From time to time we get code that illustrates a problem a user is having when they rely on old-school ASCII. This problem can occur when using the Chr function to create a character.
One example we see reasonably frequently is code to create a string that contains a quote like:
dim someString as String = chr(34) + "someValue" + chr(34)
This style is not necessary and may give unwanted results if you have an unusual string encoding. Instead, you can write this without the use of the Chr function. Here’s how:
Simply put 2 quotes inside the string value where you want one to appear like so:
dim someString as String = """someValue"""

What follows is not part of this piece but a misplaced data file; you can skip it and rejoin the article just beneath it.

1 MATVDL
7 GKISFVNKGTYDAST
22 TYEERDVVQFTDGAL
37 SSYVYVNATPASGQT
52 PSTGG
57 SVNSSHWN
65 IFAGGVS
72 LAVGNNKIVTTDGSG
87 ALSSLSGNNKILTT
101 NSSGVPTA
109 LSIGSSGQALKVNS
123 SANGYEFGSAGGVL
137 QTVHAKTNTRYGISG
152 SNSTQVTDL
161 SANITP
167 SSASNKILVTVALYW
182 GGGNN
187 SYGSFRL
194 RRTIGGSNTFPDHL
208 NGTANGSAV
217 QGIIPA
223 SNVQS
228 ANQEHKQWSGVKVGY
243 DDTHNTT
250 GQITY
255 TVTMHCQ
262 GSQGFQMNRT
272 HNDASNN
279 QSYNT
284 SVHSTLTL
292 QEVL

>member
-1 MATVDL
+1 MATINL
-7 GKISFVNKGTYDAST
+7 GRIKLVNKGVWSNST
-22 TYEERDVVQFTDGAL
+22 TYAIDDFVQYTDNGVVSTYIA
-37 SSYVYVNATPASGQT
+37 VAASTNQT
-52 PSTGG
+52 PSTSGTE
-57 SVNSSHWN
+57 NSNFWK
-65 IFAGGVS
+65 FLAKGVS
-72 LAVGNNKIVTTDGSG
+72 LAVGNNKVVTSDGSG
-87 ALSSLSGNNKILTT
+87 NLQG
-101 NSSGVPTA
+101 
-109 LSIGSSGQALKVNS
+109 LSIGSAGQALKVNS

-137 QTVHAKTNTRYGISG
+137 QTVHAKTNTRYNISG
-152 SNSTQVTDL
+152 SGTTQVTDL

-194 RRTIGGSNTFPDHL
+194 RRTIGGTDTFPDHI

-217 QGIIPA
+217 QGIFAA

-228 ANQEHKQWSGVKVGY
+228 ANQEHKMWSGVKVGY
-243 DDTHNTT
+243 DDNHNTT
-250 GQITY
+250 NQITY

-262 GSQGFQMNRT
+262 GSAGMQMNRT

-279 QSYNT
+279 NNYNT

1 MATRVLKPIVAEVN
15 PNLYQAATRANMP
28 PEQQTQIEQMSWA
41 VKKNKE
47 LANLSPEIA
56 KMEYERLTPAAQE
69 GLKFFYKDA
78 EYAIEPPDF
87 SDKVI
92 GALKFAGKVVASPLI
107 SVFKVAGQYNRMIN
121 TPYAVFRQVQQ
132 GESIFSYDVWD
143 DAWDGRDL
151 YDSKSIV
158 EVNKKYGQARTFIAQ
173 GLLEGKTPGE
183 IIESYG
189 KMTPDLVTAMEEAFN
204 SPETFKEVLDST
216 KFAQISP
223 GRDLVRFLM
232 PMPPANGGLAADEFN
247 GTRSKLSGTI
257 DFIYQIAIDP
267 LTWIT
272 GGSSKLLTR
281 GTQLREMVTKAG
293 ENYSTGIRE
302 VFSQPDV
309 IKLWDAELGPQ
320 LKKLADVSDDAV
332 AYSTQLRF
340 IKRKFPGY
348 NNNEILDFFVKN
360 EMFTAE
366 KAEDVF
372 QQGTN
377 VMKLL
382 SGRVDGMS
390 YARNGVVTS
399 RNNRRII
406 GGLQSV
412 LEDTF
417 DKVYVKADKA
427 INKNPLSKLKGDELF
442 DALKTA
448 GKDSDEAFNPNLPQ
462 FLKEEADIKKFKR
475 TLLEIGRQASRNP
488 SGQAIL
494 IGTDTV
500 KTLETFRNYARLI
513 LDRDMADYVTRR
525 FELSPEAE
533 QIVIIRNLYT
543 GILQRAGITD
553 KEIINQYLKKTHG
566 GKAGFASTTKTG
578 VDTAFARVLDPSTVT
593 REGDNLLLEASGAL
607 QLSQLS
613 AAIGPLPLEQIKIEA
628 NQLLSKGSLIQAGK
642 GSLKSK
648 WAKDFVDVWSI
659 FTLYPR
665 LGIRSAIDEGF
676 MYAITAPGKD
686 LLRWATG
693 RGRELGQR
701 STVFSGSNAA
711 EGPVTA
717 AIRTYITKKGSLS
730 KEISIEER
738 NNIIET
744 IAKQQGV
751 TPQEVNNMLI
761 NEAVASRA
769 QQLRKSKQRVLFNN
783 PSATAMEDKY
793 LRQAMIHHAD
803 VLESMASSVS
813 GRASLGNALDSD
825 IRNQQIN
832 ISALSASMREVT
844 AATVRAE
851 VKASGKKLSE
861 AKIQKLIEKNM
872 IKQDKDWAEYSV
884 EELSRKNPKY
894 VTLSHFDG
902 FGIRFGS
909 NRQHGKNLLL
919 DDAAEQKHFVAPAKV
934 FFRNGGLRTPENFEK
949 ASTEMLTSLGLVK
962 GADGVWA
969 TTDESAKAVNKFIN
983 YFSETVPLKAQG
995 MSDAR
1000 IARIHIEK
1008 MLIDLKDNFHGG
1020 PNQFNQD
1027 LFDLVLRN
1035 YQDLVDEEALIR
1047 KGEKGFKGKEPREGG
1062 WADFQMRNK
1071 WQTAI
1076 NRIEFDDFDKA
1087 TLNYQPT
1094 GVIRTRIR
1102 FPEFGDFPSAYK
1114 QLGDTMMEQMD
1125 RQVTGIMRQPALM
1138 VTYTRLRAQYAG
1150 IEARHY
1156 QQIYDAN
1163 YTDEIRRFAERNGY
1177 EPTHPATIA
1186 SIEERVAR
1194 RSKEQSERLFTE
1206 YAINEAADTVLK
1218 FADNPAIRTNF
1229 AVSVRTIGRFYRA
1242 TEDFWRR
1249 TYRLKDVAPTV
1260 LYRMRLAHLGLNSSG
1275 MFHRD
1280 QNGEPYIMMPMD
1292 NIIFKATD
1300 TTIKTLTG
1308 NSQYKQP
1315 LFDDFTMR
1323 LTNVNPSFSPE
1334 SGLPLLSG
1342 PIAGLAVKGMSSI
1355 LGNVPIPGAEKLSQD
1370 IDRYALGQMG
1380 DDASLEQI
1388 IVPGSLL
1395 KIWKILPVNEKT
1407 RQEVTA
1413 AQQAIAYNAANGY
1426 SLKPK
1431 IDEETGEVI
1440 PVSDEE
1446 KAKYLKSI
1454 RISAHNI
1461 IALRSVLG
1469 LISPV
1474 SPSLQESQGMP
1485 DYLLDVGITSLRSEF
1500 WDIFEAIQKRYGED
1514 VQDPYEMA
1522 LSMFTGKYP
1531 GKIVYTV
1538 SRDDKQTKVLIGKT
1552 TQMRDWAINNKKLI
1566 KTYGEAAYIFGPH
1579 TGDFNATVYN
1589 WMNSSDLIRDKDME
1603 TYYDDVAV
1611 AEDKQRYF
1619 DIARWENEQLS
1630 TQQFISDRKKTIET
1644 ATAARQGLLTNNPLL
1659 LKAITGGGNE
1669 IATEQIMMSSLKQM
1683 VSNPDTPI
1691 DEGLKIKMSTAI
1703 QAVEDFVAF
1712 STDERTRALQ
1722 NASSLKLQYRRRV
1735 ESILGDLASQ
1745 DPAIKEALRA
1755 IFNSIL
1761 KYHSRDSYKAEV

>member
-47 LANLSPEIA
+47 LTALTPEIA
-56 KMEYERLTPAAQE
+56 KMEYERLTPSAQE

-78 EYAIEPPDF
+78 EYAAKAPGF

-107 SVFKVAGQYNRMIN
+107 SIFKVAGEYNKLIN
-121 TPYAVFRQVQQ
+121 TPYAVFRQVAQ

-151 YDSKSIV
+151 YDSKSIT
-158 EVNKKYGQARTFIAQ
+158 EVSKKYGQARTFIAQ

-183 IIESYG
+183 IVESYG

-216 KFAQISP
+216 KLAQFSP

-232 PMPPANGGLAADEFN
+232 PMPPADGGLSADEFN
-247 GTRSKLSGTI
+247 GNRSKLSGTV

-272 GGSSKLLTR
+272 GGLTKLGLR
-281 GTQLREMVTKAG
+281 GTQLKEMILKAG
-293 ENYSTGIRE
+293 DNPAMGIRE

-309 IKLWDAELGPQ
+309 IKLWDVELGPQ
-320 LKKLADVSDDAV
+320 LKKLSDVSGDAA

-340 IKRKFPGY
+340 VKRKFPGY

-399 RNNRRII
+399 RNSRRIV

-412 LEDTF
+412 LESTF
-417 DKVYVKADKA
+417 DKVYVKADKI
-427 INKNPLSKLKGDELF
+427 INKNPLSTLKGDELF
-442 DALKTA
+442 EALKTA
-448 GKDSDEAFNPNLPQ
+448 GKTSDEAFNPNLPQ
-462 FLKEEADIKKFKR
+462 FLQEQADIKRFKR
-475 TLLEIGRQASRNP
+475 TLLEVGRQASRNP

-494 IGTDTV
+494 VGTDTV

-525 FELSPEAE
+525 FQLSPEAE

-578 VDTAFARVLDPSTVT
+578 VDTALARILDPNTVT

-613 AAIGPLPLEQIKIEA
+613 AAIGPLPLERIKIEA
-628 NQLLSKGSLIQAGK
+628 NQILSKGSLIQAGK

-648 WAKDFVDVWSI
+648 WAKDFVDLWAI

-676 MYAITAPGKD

Or create a constant, put one quote in the constant and write it like this:
dim someString as String = kQuote + "someValue" + kQuote
The other one we see from time to time is very similar:
// trying to use "extended ascii" from a list like http://www.asciitable.com dim someString as String = chr(179) + "someValue" + chr(179)
This one is subtly worse since Chr returns a valid ASCII character only for values <= 127 and returns the character that is that code point for values > 127. Since your string is actually UTF8, when you use chr(179) you get ³ (a superscript 3) and not the vertical bar you might have expected from the ASCII chart.
You can create a constant for the vertical bar symbol or you can use this code that references a specific TextEncoding where the vertical bar is 179:
Dim verticalBar As String = Encodings.DOSLatin1.chr(179)
So remember, ASCII is not as commonly used these days.